* Govt. economists who saw BOP crisis in trouble
* ‘Very sad and disappointing episode in post-conflict Sri Lanka’, says one economist
UNP MP Dr. Harsha De Silva said he was disappointed that the International Monetary Fund did not disclose governance, management and institutional flaws of the economy in its recent post review mission statement, charging that it was wrong on the status of the country’s financial stability.
"I have always pointed out to the IMF mission that there are governance issues with the way the economy is managed, particularly with regards to the Central Bank investing EPF funds in banking stocks. The IMF vaguely touched on the matter on a previous review, but not this time. We are on the verge of receiving the last tranche under the US$ 2.6 billion standby arrangement. All this money is being borrowed by the people of the country so the IMF had a duty to disclose the systemic flaws it has observed," Dr. De Silva told a press conference yesterday when The Island Financial Review asked for his views on the matter.
The IMF last week said that the financial system was stable. But Dr. De Silva says otherwise.
A damning review by ratings agency Standard and Poor’s said earlier this week said that the country’s economy and banking sector was at high risk and also mentioned the weak regulatory capabilities of the Central Bank and its controversial stance of investing EPF funds in banking stocks.
"The IMF’s view on financial stability is clearly in contradiction to what Standard and Poor’s has said. We have consistently pointed out the issues to successive IMF review missions, so it was disappointing that they did not say anything about this," Dr. De Silva said.
Dr. De Silva said the rupee has depreciated nearly 22 percent while interest rates have gone up 75 percent since authorities took a slew of policy measures to curb a balance of payments crisis. He said the people were suffering while small and medium enterprises could not borrow from lending institutions either. Inflation too is a big worry, expected to reach 9.5 percent, according to the IMF which has forecast a growth rate 6.75 percent this year, far below the 7.2 percent growth forecast by the Central Bank and Treasury.
Dr. De Silva charged that the government was being controlled by the IMF. The depreciation of the rupee, increasing interest rates, increase to domestic fuel prices and electricity tariffs was all according to the IMF’s set of conditions.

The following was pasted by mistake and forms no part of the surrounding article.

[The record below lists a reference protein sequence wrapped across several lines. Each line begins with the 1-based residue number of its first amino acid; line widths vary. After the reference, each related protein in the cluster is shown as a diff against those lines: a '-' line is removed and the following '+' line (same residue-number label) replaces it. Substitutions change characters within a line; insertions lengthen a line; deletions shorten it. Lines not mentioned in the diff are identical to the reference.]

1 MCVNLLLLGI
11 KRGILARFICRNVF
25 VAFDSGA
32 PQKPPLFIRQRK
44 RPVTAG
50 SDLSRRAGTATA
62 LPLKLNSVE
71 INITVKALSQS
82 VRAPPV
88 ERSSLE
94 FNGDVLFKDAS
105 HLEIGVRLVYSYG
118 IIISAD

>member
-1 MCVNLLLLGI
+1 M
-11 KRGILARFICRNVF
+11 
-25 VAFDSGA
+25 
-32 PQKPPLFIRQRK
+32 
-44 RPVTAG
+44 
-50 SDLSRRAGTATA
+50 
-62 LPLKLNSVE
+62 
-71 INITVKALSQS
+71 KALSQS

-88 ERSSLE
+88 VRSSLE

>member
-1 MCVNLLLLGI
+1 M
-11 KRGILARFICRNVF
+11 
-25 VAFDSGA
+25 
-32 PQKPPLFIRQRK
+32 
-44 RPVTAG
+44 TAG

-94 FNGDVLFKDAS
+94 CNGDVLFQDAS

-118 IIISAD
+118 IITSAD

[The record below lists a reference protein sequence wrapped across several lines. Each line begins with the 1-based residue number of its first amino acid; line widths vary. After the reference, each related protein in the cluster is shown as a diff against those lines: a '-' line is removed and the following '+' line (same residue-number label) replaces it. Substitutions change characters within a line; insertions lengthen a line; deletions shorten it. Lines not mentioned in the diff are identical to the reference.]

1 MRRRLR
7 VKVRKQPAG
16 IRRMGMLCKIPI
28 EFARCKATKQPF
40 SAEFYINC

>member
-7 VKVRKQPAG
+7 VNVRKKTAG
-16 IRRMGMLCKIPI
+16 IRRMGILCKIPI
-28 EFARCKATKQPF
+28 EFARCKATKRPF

The Island Financial Review asked Dr. De Silva whether there was alternative measures, and also asked him for his views on the IMF expressing satisfaction with how the brave policy measures were implemented.
"We have consistently maintained that the policy measures taken by the government should have been implemented last year. But the government chose to ignore our warning and now the people are suffering more than they should. The government should not have manipulated markets, the exchange rate and interest rates were kept at artificial levels. Of course the IMF is happy now that these policy measures have been taken, because they prescribed them," Dr. De Silva said.
"There were economists on the government side who saw and understood the problem but they were ignored and now I hear they are in trouble," he said.
Many economists who had openly warned the government about the balance of payments crisis, which broke out after May last year (2011), were ostracized into silence.
One such economists, still preferring not be quoted, said, "We were vindicated when the government and Central Bank changed their policy stance to contain the balance of payments crisis, but it was too late for the country, and we are going through a more painful adjustment now. Had the Central Bank and government had some sense, the burden on the public would have been far far less. It was a very sad and disappointing episode in post conflict Sri Lanka. Hopefully we can learn from this, but attitudes will have to change. The Treasury and Central Bank made the whole country suffer, for what? To keep egos inflated."
Since June last year, month and in and month out, the press had constantly flagged the balance of payments crisis only for the Central Bank to deny such a problem existed. But by February this year the problem could no longer be ignored.